Adding a new dog to your family is an exciting moment. You may be adopting a dog from a local shelter or purchasing one from a pet store or breeder. While adding a dog to your family is certainly an event to remember, it is also important to remember that owning a dog comes with sometimes unforeseen expenses, says Jeanne Rowzee Owner and Founder of Homeward Bound Animal Rescue and Welfare Inc. There are two types of expenses involved in owning a dog: initial or ‘one time’ expenses when adopting or purchasing a dog, and annual pet expenses, which can sometimes add up more quickly than many expect.
When you first add a new dog to your family, you typically are required to either pay an adoption fee or purchase a dog from a breeder or pet store. Jeanne Rowzee explains that these amounts can vary widely depending on the age and type of dog, as well as whether you are purchasing or adopting. When adopting a dog, the adoption fee can range anywhere from $100.00 to $250.00, depending. If you are purchasing a dog, the price varies even more — particularly in the case of purebred dogs from reputable breeders, which can cost as much as $1,500.00 (or even more).
You will also be required to spay or neuter your pet. In some cases, adopted dogs have already had this procedure done before they are eligible for adoption. If you pay for it out of pocket, you should budget for approximately $200.00 for this.
Your new dog should also have an initial vet check/medical exam as well to be sure they are healthy and happy. This can cost approximately $70.00 — sometimes more if certain one-time vaccinations are required.
Training is also something to consider if you are getting a dog — in fact, it is highly recommended, according to Jeanne Rowzee. Most dogs will require a crate for crate training, which can cost $60.00 or more, depending on the size of the dog. If you are planning to travel by air with your dog, the crate will cost even more, as it will be required to meet airline approval. Training or obedience lessons are also important, explains Jeanne Rowzee — especially for dogs who have been adopted and may struggle with behavioral issues, or if you have a new puppy. These costs can be in the area of $250.00 or more, depending on where you live.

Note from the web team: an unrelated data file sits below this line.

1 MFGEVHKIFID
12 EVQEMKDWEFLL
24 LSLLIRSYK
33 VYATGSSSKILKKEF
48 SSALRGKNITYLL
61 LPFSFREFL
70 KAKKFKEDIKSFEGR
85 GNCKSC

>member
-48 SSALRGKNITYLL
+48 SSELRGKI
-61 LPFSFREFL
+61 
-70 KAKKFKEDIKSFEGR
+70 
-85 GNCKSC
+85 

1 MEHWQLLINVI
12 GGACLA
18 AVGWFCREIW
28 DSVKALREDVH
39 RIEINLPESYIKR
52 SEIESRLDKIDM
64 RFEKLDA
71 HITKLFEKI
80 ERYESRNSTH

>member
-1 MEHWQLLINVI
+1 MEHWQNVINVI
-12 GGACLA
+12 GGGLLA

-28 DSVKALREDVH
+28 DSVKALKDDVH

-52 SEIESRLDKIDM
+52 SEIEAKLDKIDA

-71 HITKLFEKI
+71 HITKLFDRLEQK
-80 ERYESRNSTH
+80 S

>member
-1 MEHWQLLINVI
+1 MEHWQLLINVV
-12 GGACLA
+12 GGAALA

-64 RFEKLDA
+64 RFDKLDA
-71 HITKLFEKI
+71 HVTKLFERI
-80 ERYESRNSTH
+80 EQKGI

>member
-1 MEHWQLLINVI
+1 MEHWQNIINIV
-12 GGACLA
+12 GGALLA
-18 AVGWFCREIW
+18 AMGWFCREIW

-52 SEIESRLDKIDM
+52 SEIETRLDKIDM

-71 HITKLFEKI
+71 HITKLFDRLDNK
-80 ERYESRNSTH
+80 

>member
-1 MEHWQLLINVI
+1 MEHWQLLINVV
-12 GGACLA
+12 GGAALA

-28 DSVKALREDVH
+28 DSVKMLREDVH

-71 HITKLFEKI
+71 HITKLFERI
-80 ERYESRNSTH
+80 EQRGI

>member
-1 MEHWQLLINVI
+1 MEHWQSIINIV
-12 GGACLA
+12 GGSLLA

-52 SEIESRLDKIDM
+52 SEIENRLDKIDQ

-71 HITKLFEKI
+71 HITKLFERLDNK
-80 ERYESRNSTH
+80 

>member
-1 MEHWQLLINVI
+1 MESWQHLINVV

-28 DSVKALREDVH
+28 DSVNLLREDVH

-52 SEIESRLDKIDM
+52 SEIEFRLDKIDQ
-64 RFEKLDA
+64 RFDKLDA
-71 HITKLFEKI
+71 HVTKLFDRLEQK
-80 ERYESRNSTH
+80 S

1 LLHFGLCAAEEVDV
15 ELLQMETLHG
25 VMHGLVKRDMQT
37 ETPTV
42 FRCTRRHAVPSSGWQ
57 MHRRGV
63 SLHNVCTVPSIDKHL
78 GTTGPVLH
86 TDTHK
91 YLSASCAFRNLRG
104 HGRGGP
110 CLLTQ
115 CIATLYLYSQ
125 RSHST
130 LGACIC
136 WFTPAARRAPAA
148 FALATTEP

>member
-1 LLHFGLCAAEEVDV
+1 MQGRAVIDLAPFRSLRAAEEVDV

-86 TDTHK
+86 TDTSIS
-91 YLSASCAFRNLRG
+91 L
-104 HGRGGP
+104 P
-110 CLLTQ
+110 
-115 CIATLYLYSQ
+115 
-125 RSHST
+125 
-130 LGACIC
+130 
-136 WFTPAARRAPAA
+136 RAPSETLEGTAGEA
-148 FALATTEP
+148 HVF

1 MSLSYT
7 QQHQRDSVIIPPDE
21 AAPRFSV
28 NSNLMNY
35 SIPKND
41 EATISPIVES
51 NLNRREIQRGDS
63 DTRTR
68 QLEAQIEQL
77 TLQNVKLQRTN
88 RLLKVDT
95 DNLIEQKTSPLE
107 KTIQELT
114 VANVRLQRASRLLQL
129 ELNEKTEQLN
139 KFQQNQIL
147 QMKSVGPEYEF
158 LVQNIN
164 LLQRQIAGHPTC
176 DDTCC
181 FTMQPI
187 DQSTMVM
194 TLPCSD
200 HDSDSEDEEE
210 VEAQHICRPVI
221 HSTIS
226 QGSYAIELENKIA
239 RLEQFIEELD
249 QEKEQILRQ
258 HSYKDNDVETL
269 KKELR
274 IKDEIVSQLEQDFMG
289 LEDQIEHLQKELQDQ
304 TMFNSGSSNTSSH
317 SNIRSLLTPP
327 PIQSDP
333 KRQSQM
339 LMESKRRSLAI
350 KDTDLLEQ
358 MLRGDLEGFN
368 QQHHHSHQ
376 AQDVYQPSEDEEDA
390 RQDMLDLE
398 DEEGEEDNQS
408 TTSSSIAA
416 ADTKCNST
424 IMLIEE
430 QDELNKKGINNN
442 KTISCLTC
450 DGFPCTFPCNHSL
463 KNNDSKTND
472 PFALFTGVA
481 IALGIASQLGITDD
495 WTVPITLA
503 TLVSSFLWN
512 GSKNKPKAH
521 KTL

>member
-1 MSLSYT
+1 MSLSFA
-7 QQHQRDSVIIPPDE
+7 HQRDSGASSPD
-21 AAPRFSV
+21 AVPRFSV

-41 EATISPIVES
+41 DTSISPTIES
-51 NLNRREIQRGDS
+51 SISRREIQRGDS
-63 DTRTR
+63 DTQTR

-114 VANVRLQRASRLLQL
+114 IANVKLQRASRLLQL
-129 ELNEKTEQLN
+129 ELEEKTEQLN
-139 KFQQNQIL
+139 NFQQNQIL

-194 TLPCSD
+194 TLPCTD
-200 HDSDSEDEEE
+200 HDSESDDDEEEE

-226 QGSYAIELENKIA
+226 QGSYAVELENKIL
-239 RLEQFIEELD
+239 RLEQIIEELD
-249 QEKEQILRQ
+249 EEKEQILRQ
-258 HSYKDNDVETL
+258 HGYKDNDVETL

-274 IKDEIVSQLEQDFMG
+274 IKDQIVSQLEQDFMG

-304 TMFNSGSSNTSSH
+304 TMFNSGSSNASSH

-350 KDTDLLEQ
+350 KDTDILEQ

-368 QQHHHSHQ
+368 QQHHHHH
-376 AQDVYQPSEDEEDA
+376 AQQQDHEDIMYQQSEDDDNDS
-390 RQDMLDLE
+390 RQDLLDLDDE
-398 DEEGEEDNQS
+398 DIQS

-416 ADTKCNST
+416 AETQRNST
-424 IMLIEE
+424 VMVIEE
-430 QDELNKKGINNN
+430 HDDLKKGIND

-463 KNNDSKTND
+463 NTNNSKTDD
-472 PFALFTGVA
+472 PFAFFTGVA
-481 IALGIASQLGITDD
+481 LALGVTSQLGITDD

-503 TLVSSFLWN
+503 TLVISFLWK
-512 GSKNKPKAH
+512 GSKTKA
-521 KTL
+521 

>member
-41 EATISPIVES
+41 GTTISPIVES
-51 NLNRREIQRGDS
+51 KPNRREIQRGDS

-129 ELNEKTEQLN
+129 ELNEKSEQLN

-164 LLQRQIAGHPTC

Annual Pet Expenses
Annual pet expenses are important to consider, too. These include costs such as dog food, which can vary widely. Large dogs are quite expensive to feed and can cost as much as $100.00 per month for food. You will also need to take your dog to be seen by a veterinarian on an annual basis, which can cost approximately $235.00, including the costs of vaccinations. You should also factor in costs of toys and treats, which can be as much as $100.00 per year (or even more). Dogs will also require annual flea and tick medication as well.
Some areas will require you to register or ‘license’ your pet as well. This is usually a small fee of $15.00 to $25.00 per year.
To protect your dog’s health, you should also consider purchasing pet insurance. This may be very helpful should your dog someday become injured or sick. Pet insurance can vary, costing anywhere from $45.00 per year and above. If you do not have pet insurance, you should budget an additional amount for medication, should your dog require it. As Jeanne Rowzee notes, it is important to remember that, should your dog get sick, you may be required to pay thousands of dollars per year for care if you do not have pet insurance.
Some dog owners also budget additional amounts to clean carpeting or flooring, or to replace items which may be inevitably damaged by their dogs.
Adding a dog to your family can be a wonderful experience, but it is not something to be taken lightly. It can cost anywhere from $1,500.00 per year and above to own a dog. The larger your dog is, the more you should budget for his or her expenses yearly. Before deciding to add a furry friend to your family, it is critical that you take a good look at your budget to be sure you can afford to provide your dog with all of the necessities he or she will require throughout life, says Jeanne Rowzee.